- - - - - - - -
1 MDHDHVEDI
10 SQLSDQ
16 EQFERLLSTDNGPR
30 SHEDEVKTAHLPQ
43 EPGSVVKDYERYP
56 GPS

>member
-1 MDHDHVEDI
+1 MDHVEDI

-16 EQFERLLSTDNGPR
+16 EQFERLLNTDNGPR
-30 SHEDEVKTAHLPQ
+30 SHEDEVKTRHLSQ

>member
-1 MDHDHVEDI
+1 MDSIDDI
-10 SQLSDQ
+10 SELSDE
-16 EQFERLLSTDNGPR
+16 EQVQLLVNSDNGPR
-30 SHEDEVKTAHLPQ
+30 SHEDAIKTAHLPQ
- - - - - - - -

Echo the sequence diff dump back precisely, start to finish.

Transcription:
1 MDHDHVEDI
10 SQLSDQ
16 EQFERLLSTDNGPR
30 SHEDEVKTAHLPQ
43 EPGSVVKDYERYP
56 GPS

>member
-1 MDHDHVEDI
+1 MDHVEDI

-16 EQFERLLSTDNGPR
+16 EQFERLLNTDNGPR
-30 SHEDEVKTAHLPQ
+30 SHEDEVKTRHLSQ

>member
-1 MDHDHVEDI
+1 MDSIDDI
-10 SQLSDQ
+10 SELSDE
-16 EQFERLLSTDNGPR
+16 EQVQLLVNSDNGPR
-30 SHEDEVKTAHLPQ
+30 SHEDAIKTAHLPQ